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Reviews of A New Deal for the Tropics: Puerto Rico during the Depression Era, 1932-1935

“This refreshing book invites us to remember how an earlier generation addressed the problems of economic depression. In this study of the Puerto Rico Emergency Relief Administration (PRERA), Manuel Rodriguez captures much of the enthusiasm of New Dealers in Puerto Rico. They tried to reform society itself, not provide temporary aid to a depressed economy. PRERA’s innovative personnel revolutionized the methodology of the island’s development. Because the agency survived only two years, the New Deal agencies which replaced it carried on its initiatives. This study is more than the history of a New Deal agency. It challenges the historiography of US-Puerto Rican relations. Manuel Rodriguez emphasizes that with the creation of PRERA, an entirely new relationship between the United States and Puerto Rico began. Until FDR’s administration, the United States’ relationship to Puerto Rico was largely laissez-faire. PRERA, by contrast, proposed to develop the island, not just provide relief. Divisions of engineering, agriculture, education, and social science addressed issues from a long-range perspective. PRERA hired a cadre of Puerto Rican professionals and armed them with a philosophy meant to transform public service on the island.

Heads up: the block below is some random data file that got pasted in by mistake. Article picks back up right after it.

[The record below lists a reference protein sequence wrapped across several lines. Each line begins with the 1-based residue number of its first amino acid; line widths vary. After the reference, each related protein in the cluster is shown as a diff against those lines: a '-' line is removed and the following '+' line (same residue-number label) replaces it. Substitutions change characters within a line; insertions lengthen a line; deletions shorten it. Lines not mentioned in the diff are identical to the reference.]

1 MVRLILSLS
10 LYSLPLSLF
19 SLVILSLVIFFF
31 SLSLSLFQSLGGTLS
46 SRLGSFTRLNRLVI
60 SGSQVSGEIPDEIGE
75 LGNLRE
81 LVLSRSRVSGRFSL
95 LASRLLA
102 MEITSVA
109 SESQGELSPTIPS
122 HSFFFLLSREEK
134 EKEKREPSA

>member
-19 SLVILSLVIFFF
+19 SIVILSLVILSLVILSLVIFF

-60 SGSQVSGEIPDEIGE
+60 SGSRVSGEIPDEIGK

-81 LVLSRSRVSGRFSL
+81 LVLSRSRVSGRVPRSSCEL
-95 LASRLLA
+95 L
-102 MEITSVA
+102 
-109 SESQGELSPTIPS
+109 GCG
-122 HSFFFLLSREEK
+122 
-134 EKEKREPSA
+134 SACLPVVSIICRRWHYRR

“A decade later, when the Partido Popular Democratico began its own development agenda, the PRERA public service ethos was incorporated in its programs. James Bourne, the head of PRERA, decided that the best people to lead the agency were Puerto Ricans, not outsiders. Whereas previous historians have emphasized that the New Deal professionals were drawn from the bacendado class, Rodriguez shows that PRERA social workers came from less affluent backgrounds. The agency’s communiques also projected a new, democratic image of the public servant. Unfortunately for Bourne, he entangled himself in party politics. He became too close to Liberal Party leaders like Carlos Cbardon and Luis Munoz Marin. In retribution, the Coalicion majority in the Legislative Assembly declared him persona non grata. Rodriguez is very familiar with the colonial status debates of Puerto Rican historiography. He addresses the ‘status question’ by recognizing that PRERA and other New Deal agencies transformed ‘the daily lives of the subjects according to the parameters imposed by the colonial state.’ He sees this transformation as positive, however, in light of the ‘imperialism of neglect’ that the United States previously practiced.

“With the New Deal, Rodriguez observes that the philosophy and methods of U.S. colonialism changed. To gain greater control of the population, PRERA began a process of regulating ‘the biological aspects of the population through the collection of statistics.’ He borrows the term ‘biopolitics’ from Michel Foucault, but instead of criticizing increased government control, he sees this as a prerequisite for modernization. In his historiographic discussion of the Depression and New Deal in Puerto Rico, Rodriguez analyzes a number of other works on the era. The advocates of decolonization will likely question the author’s view that the bureaucracy developed in this period benefited the island. Nevertheless, advocates of both commonwealth and statehood should appreciate the author’s perspective of how PRERA transformed U.S.-Puerto Rican relations. ”
— John L. Rector, Western Oregon University, Hispanic American Historical Review